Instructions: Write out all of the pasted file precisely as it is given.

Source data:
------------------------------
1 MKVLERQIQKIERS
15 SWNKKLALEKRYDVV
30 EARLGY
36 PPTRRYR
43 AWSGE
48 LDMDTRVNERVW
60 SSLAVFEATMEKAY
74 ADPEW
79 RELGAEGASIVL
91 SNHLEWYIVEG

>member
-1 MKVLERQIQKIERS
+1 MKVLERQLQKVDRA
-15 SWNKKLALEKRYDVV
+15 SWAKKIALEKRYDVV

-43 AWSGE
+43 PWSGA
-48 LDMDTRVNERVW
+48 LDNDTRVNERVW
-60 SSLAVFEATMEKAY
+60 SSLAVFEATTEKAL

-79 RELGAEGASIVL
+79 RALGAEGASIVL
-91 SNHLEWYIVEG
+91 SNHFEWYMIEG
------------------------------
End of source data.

1 MKVLERQIQKIERS
15 SWNKKLALEKRYDVV
30 EARLGY
36 PPTRRYR
43 AWSGE
48 LDMDTRVNERVW
60 SSLAVFEATMEKAY
74 ADPEW
79 RELGAEGASIVL
91 SNHLEWYIVEG

>member
-1 MKVLERQIQKIERS
+1 MKVLERQLQKVDRA
-15 SWNKKLALEKRYDVV
+15 SWAKKIALEKRYDVV

-43 AWSGE
+43 PWSGA
-48 LDMDTRVNERVW
+48 LDNDTRVNERVW
-60 SSLAVFEATMEKAY
+60 SSLAVFEATTEKAL

-79 RELGAEGASIVL
+79 RALGAEGASIVL
-91 SNHLEWYIVEG
+91 SNHFEWYMIEG